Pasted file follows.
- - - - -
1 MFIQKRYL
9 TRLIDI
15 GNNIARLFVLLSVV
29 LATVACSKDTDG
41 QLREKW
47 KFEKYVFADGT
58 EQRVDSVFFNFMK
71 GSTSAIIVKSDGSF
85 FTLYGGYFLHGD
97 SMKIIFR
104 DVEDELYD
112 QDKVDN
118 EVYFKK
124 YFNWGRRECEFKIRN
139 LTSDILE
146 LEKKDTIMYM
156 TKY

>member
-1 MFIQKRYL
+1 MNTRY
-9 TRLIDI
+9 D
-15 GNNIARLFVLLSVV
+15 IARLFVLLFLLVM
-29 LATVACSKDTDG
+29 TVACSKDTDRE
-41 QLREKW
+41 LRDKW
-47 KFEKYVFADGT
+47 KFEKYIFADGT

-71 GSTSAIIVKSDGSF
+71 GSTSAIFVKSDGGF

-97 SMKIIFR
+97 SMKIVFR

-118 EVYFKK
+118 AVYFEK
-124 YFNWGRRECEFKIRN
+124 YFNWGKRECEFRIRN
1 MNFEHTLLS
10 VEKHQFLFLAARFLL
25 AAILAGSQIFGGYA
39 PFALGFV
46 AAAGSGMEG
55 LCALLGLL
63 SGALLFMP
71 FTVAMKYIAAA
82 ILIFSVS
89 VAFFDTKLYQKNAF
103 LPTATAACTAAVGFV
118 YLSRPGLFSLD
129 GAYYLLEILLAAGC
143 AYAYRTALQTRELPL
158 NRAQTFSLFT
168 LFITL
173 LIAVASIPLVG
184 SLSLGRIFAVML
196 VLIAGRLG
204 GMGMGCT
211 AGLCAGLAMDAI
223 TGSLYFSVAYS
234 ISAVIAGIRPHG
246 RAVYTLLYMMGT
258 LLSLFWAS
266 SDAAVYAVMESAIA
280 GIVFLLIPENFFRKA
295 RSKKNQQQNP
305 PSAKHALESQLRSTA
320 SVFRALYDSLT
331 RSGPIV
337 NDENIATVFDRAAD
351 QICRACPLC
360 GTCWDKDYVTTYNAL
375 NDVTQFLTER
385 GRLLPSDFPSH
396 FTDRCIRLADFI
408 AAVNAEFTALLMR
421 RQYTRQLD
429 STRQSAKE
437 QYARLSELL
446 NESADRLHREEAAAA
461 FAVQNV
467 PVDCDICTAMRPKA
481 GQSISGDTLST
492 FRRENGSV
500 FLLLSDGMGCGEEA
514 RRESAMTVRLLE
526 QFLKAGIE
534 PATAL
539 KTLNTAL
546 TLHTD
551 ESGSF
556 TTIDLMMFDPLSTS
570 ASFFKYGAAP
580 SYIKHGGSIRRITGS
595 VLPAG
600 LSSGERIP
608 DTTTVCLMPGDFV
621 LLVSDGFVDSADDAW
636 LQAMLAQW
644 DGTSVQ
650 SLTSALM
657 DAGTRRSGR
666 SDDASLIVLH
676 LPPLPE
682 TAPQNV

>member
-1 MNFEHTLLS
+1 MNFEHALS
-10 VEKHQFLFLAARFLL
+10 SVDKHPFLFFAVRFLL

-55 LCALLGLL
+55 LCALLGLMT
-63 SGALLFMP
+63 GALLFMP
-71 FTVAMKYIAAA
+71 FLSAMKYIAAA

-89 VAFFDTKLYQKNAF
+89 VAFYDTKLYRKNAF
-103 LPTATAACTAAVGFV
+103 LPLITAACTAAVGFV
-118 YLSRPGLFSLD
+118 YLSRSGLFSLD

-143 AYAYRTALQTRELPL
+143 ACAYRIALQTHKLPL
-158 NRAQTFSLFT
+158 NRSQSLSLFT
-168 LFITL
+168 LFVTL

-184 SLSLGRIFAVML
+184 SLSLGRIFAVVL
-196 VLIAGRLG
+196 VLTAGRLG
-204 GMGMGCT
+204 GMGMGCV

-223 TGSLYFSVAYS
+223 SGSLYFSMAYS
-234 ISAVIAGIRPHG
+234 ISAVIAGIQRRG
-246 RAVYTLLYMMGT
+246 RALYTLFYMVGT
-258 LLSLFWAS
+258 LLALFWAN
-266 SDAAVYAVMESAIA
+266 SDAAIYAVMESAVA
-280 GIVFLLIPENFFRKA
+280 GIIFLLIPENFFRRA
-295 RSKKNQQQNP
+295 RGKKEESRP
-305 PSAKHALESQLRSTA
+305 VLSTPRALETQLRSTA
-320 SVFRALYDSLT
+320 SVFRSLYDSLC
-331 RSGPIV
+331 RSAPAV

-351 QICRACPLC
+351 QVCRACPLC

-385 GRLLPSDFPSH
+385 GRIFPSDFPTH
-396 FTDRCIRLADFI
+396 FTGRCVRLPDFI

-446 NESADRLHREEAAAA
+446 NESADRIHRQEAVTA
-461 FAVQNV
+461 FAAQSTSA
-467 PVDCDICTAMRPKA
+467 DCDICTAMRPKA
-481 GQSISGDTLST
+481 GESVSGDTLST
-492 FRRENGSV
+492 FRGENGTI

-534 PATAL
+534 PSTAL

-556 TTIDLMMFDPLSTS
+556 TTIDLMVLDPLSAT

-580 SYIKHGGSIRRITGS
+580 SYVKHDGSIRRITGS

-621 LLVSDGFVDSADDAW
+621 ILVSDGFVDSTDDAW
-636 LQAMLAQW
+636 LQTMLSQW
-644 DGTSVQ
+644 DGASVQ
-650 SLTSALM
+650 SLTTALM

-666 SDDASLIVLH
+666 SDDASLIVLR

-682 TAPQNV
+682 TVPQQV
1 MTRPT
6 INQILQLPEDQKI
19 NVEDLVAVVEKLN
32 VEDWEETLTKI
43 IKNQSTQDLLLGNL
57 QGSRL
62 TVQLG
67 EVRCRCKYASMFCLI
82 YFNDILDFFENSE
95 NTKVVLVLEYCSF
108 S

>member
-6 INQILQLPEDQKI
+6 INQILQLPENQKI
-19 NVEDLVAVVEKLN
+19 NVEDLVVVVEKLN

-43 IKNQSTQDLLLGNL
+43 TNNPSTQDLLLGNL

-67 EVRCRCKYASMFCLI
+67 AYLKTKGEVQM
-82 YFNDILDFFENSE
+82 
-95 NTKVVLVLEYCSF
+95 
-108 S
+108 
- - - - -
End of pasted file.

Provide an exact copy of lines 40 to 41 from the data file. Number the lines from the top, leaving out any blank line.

10 VEKHQFLFLAARFLL
25 AAILAGSQIFGGYA